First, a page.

Swiss companies provide lifeline to Ukrainian small businesses
Impact Ukraine is an organisation that brings together about 3,000 companies from Switzerland and other countries to support Ukrainian business during the war. The initiative was founded in March by Olena Parker, a Ukrainian citizen from Kharkiv who now lives in Switzerland. She is vice president of sales for SAP in Switzerland.
GS: How did you get the idea to create Impact Ukraine?
Olena Parker: It all started trying to help people we knew who were suddenly forced to flee their homes and seek shelter in Kharkiv and Kyiv metro stations. As the tragic events of the war unfolded, we asked ourselves how we could open a wider pathway to protection, self-sufficiency and ultimately economic recovery of Ukrainian people.
Since we were then handling money from other people, we felt it was right to establish an independent bank account and association to keep full transparency on the operations. With that in mind we set up Impact Ukraine, a Swiss-based, non-for-profit initiative.
What are the organisation’s main activities?
We have three main activities. First, microfinance where we support the payroll of existing companies who lost their operations or business. Their staff can receive the Ukrainian minimum wage straight into their own bank account. This activity is funded by donations from private and corporate donors. They will help these companies get back to work much faster once the war is over. In many cases, the employees choose to stay in the war zone and continue to work keeping the economy running and delivering immense value to their country.
Next, [what we call] “Source Ukraine”. Here, we are helping Ukrainian companies find new business. It also works the other way around where we are contacting European companies and inviting them to consider how they could do more business with Ukraine. We are also working with the government in Kyiv and with some of the major tech companies to get better visibility for all Ukrainian companies.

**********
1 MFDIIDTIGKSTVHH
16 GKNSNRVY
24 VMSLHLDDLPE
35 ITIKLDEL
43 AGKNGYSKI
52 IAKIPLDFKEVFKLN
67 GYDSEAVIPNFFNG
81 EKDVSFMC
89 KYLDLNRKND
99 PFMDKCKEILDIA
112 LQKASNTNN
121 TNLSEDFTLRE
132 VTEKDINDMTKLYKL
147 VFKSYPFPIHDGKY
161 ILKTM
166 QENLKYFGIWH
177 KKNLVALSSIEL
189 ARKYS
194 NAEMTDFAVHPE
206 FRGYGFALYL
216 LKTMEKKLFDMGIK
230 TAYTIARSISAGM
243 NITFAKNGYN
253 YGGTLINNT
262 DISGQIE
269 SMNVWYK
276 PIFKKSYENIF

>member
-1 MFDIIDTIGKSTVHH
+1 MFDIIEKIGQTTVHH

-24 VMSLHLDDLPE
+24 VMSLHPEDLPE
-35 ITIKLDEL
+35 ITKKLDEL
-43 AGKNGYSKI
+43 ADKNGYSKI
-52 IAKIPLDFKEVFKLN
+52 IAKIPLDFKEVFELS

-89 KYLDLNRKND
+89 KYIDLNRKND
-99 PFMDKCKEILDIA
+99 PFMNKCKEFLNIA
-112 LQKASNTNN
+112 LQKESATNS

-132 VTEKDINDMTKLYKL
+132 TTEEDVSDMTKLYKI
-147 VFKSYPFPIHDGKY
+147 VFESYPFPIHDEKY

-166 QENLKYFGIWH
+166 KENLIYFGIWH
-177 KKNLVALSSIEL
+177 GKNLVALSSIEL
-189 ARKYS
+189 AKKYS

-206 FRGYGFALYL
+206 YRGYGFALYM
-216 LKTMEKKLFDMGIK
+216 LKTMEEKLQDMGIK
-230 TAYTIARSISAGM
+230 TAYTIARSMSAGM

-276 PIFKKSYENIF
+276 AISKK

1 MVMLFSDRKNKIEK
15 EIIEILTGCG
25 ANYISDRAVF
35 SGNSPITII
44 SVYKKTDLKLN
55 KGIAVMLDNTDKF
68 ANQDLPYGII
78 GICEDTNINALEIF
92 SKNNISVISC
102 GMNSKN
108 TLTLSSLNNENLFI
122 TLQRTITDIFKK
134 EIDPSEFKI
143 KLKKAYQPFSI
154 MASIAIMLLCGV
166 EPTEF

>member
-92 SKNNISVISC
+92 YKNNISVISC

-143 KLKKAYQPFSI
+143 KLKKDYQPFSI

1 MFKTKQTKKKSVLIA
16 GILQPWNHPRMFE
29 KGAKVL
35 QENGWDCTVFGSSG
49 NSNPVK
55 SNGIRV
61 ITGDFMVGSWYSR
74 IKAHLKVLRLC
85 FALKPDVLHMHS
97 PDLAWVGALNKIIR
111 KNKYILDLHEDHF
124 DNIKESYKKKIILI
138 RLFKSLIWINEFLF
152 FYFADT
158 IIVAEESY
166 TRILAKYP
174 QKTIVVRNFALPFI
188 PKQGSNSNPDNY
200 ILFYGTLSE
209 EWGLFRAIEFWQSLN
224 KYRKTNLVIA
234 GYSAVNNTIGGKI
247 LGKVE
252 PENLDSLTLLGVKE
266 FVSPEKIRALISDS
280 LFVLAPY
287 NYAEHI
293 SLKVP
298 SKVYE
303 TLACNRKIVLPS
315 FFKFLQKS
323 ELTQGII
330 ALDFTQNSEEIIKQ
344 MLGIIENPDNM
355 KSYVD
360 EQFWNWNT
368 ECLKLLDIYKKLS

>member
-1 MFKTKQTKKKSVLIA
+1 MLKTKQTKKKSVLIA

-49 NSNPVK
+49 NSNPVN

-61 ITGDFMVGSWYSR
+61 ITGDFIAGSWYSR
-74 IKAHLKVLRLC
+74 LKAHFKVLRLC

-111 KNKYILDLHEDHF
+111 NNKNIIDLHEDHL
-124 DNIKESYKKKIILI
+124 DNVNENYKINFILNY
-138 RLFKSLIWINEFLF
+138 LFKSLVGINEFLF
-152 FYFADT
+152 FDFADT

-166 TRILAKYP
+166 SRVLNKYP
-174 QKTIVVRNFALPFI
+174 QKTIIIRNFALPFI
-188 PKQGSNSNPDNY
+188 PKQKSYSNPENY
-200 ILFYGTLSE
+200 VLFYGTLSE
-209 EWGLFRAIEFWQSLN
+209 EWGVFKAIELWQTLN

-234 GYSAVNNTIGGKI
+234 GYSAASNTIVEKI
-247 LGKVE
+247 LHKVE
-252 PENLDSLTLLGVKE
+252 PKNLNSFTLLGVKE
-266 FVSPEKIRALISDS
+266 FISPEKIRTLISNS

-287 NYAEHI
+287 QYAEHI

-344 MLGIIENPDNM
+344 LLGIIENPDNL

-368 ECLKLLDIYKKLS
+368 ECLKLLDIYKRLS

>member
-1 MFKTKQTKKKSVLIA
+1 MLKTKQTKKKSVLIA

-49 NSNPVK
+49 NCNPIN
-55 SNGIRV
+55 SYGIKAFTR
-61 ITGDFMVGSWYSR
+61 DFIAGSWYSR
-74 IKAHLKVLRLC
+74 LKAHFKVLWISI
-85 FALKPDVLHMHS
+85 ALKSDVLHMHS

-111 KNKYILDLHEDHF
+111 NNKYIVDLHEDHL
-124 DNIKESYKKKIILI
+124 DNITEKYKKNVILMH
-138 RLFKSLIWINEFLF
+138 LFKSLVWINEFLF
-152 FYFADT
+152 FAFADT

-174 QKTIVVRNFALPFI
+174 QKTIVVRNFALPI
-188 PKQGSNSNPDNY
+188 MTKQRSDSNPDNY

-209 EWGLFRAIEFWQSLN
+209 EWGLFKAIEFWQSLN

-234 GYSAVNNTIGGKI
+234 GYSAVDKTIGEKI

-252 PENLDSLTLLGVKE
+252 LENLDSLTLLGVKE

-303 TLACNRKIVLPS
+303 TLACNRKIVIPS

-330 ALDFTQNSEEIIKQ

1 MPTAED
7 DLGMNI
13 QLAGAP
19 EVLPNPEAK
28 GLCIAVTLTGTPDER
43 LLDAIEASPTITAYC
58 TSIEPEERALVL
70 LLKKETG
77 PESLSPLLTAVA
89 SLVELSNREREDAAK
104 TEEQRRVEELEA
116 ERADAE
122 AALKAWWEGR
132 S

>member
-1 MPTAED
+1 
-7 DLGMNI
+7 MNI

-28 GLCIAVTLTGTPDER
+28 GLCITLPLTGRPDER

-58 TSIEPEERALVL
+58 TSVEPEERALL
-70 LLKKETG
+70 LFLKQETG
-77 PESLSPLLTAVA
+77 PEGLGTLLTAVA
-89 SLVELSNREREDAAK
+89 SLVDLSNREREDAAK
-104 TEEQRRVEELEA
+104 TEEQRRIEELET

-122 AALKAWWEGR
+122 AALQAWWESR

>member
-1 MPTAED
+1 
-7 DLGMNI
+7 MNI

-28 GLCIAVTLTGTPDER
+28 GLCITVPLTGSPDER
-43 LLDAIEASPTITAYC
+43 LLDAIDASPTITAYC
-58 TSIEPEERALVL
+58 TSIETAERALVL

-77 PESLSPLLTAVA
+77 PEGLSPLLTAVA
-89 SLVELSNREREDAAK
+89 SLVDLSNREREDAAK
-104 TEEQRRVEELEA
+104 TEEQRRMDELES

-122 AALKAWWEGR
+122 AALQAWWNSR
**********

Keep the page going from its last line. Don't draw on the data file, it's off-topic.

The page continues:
Finally “Recruit Ukraine”. In this element we are helping Ukrainians who are still in the country but also anyone who escaped to find work. This is important not just for the salary that it will bring but also to integrate Ukrainians into European companies and organisations so they have a much deeper understanding of how European business models work. Again, we work in both directions, helping individual Ukrainians find jobs but on a bigger scale talking to European companies to see if they can set up entire operations in or around Ukraine.
What are some of the outcomes you’ve seen so far?
The results are quite startling, we had a good initial flow of funds that has been entirely distributed to the payrolls of Ukrainian companies. On the company side, every single Swiss company we have contacted either already has major initiatives in place to help Ukraine or is willing to take up discussions. We have some significant humanitarian aid coming from the connections we initiated and a very exciting cooperation project for farming and agriculture.
To help ensure essential supplies reach Ukraine, SAP is continuing to provide open access to its business network tool SAP Ariba Discovery and has reconfigured the tool to help meet this urgent need effectively and efficiently. Now, with a simple click on the newly implemented “Support Ukraine“ toggle button, suppliers can update their profiles on SAP Business Network to declare their readiness to provide humanitarian aid. In the first 15 hours after it went live, 301 businesses offered help via the platform. To date, this number has increased to more than 2,700.
How did you achieve all this?
We found that companies are very willing to help but maybe need just the first connections and ideas to get moving. I am connected at an executive level to most of the major companies in Switzerland and we are not afraid to just pick up the phone. The Impact Ukraine volunteer workforce has made great political, business and funding connections.
On the Ukrainian side, we met with business leaders, politicians, ambassadors and government ministers to implement these initiatives. We are also working with the Ukrainian Chamber of Commerce and Industry, a couple of banks and trade associations.
Switzerland is an important diplomatic hub so we have capitalised on being able to meet some of these people in person as they come for meetings and that will hopefully continue with the Lugano conference this week.
How can people or companies in Switzerland get involved?
As an individual or as a company, there are two major ways you can support our initiative.
You can make an immediate impact by donating via our website https://impact-ukraine.com. These donations will immediately and directly microfinance the payrolls of Ukrainian individuals from SMEs who urgently need help.
Organisation who would like to explore opportunities to source goods and services from Ukraine – or hire Ukrainian talent – can contact us directly to express their interest. Our platform will soon be up and running.
Tell us about yourself.
I was born and raised in Kharkiv, but later moved to Germany, so I have seen and experienced both sides. As president Zelensky said, Europe is not just a geographic place, it is also a mindset.
My own studies have included an executive global MBA from INSEAD which is a fantastic grounding in business but also in the macro-economic levers that are essential for any country to achieve sustainable development.